Legacies divides thematically into The Ballet Russes and Beyond (Part 1), Reconfiguring the Sexes (Part 2), Dance in New York (Part 3), and Staging the Past (Part 4). Given that component essays were taken from other publications, it is not surprising that the connection of each essay with its parent part, and with the others, is loose. More surprising is that the illustrations also are largely independent of the essays. The preface calls the illustrations a scrapbook, some of which relate to essays and others of which were selected just because the author likes them. The loose association among components gives the reader freedom to flip through photos and essays of interest without missing key story threads.
Why not let this review suggest those essays most arresting from the standpoint of dance history? Start with "The Diaries of Marius Petipa," published as an introduction to Garafola's translation of the diaries. One of this choreographer's achievements is that works such as Swan Lake, Sleeping Beauty, and Giselle remain in repertory today. The essay remarks on what can be found in the diaries as to the dating and evolution of certain Petipa ballets, the backstage politics that attended their production, and the audience reaction.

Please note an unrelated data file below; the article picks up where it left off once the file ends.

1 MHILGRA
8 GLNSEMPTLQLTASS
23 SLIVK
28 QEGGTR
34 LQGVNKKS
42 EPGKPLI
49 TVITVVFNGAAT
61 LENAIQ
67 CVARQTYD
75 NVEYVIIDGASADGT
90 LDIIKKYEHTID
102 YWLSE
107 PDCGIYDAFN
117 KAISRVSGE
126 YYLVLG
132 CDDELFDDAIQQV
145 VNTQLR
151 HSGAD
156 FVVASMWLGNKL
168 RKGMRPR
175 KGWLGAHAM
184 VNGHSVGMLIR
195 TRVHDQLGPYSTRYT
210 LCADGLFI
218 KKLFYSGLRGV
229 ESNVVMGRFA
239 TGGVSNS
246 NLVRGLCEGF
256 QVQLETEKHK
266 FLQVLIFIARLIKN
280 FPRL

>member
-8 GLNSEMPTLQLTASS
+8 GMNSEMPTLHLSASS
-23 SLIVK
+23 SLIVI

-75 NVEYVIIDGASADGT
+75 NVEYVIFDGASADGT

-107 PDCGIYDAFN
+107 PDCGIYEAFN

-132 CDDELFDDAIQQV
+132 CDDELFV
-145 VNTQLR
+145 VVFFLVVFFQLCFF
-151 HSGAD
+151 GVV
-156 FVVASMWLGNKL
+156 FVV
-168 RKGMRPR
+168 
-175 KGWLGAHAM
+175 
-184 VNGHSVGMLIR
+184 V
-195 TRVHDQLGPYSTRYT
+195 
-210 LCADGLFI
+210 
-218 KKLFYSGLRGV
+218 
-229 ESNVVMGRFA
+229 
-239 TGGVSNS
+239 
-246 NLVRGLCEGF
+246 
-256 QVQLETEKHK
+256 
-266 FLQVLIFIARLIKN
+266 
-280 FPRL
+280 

The extravagance of ballet in the 19th century was curtailed in the next, and some ideas behind the new look are discussed in "Design and the Idea of the Modern in Early Twentieth-Century Ballet." Many works performed by Diaghilev's Ballets Russes retained the classical movement vocabulary, but broke with musical, choreographic, and scenic conventions. Avant-garde choreographers in the decades that followed moved further from plot and toward pure abstraction.